Market at a Glance - 11/24/2015
By: Christopher Mistal
November 24, 2015
11/23/2015: Dow 17792.68 | S&P 2086.59 | NASDAQ 5102.48 | Russell 2K 1180.36 | NYSE 10421.41 | Value Line Arith 4506.78
Psychological: Skeptical. On the heels of the rebound, last week’s Investors Intelligence Advisors Sentiment survey showed bulls at 43.3%, bears at 26.8% and correction at 29.9%. This is still essentially a neutral reading. Recent terror attacks, the threat of more and today’s downing of a Russian fighter plane by Turkey are surely dampening typical holiday cheer that usually begins to kick in around this time of the year. Despite all the valid concerns and worries, the market is holding up. As worries and concerns begin to fade, there is room for the market to drift higher until it nears resistance just below previous record highs. 
Fundamental: Mixed. Third quarter U.S. GDP was revised higher today, but it was still a substantial slowdown from Q2. Inventories are flush and are likely to be a drag on Q4. Corporate revenues and earnings are also down from year-ago levels for many companies. However, the labor market remains reasonably firm with solid monthly gains in payrolls along with low initial weekly jobless claims. Lower energy prices and improving wages are freeing up cash for consumers, unfortunately many are choosing to save the windfall rather than spend it as the savings rate climbed to 5.2% in Q3.
Technical: Range bound. After an October for the record books, DJIA, S&P 500 and NASDAQ now appear to be settling back into trading ranges quite similar to where they were prior to the August correction. The top of the range is just below previous record highs while the lower end is just below 200-day moving averages. DJIA, S&P 500 and NASDAQ are likely to wonder around inside this range until the Fed meets again in mid-December and possibly longer should geopolitics further sour.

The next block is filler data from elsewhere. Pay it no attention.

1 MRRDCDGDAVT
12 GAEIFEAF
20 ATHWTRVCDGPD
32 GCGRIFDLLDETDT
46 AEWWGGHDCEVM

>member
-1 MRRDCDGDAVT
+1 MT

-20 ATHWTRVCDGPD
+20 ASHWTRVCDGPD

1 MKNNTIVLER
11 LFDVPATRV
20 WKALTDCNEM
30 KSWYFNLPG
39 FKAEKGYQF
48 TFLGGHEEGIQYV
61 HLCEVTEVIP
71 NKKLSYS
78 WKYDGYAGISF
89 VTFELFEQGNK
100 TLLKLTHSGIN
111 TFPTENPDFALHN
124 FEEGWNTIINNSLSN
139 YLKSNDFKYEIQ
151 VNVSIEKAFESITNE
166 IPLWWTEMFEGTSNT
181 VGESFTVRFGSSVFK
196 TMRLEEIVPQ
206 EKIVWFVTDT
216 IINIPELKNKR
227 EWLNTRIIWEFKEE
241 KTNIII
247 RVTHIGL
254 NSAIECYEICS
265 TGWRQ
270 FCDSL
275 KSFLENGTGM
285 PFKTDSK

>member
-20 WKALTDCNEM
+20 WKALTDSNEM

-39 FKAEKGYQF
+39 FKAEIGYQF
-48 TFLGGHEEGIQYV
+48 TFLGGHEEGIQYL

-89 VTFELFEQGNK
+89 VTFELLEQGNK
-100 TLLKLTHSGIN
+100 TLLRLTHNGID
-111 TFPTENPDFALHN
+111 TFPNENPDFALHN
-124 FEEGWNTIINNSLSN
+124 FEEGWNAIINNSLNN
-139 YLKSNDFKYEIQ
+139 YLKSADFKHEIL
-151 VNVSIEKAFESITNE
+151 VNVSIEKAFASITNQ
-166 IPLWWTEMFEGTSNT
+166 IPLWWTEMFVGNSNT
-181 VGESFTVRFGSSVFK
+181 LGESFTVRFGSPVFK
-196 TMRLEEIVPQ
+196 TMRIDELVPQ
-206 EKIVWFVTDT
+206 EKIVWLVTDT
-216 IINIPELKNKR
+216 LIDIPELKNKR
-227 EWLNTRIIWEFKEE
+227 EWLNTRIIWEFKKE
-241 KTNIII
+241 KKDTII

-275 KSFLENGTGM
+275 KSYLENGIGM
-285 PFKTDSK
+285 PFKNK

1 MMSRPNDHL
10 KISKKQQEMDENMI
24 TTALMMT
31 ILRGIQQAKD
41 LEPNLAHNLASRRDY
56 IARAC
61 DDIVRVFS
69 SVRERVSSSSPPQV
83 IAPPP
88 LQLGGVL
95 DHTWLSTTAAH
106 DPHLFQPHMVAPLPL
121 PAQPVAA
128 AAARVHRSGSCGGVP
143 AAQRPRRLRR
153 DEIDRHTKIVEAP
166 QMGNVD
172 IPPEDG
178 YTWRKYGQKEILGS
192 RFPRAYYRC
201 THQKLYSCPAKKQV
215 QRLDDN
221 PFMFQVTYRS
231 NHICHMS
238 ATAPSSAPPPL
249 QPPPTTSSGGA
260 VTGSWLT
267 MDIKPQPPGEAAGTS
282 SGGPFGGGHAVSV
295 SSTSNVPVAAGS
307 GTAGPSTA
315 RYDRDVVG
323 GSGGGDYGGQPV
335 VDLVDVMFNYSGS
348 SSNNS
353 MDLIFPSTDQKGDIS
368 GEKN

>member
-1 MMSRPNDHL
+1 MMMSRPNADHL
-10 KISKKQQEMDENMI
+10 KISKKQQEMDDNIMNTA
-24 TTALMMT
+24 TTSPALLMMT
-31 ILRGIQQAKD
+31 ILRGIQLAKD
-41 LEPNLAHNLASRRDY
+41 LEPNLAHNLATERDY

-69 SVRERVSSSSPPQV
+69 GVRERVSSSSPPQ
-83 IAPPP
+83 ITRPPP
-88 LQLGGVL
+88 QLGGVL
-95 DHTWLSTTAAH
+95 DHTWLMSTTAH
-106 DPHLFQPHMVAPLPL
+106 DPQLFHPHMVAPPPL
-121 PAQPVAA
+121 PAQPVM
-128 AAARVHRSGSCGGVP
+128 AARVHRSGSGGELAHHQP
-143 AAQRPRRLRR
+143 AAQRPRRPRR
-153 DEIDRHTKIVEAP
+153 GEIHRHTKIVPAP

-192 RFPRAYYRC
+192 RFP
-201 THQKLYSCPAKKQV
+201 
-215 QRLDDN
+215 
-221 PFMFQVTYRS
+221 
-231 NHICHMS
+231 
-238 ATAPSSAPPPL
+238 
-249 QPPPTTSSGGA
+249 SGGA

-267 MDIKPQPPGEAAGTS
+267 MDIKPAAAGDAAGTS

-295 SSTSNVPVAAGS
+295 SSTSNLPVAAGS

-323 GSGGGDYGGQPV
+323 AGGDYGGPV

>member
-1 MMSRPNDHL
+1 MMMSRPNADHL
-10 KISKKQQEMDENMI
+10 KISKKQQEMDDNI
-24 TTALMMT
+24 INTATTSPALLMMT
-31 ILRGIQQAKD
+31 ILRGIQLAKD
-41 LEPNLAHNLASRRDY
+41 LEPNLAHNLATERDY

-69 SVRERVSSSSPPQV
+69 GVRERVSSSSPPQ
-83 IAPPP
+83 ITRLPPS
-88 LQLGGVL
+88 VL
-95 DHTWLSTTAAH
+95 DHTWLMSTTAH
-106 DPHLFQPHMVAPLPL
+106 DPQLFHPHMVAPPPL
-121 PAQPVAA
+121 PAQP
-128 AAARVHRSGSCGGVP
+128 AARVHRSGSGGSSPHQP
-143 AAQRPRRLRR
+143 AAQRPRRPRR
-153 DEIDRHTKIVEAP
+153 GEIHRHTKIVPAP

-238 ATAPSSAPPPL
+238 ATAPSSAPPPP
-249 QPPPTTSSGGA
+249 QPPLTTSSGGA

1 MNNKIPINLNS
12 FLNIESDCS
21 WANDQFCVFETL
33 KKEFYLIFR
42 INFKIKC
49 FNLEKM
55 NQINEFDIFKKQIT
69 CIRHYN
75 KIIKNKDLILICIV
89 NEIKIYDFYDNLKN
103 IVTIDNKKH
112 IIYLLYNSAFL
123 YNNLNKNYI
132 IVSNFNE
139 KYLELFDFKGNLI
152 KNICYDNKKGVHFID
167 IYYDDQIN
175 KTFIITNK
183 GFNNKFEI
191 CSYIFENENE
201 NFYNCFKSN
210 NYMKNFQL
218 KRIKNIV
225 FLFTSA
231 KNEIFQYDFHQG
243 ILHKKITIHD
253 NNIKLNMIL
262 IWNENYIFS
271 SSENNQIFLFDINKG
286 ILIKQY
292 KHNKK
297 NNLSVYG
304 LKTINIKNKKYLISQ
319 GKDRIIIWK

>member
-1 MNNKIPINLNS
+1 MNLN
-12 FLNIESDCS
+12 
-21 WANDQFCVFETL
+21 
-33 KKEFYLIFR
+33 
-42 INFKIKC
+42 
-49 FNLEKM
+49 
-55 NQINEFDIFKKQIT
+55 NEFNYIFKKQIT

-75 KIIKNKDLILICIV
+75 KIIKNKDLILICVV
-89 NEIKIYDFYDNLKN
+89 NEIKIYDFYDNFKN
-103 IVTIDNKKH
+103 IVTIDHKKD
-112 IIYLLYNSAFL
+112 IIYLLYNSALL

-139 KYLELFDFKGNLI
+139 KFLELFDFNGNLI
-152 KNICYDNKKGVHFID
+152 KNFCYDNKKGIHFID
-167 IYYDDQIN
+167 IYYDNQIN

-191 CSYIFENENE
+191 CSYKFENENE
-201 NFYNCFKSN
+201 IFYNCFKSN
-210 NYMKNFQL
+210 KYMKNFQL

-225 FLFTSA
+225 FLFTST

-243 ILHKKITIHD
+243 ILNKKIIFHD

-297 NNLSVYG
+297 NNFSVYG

Monetary: 0-0.25%. A December rate hike is still less than certain. The Fed seems reasonably comfortable with the state of the U.S. labor market and economic growth (even though it remains less than spectacular). Tepid inflation and the risk of deflation seem to be the only real concern the Fed has. At this point, the best thing the Fed could do might just be to go ahead and start the tightening cycle and put an end to that part of interest rate uncertainty. 
Seasonal: Bullish. December is the number one S&P 500 month and second best for DJIA since 1950, averaging gains of 1.7% on each index. It’s also the top Russell 2000 (1979) month and second best for NASDAQ (1971) and Russell 1000 (1979). Rarely does the market fall precipitously in December. In pre-election years, December’s overall ranking remains about the same across the board however, average gains improve handsomely. DJIA averages 3.0%, S&P 500 3.2%, NASDAQ 4.9%, Russell 1000 3.5% and Russell 2000 4.0%. The “January Effect” of small-cap outperformance starts early in mid-December. Wall Street’s only “Free Lunch” of distressed small- and micro-cap stocks making new 52-week lows on December Triple-Witching Friday will be served before the opening bell on December 21. Santa’s Rally begins on Thursday December 24 and lasts until the second trading day of the New Year. S&P has averaged gains of 1.5% since 1969. In years when Santa Claus did not come to Wall Street, bear markets or sizable corrections have often materialized in the coming year.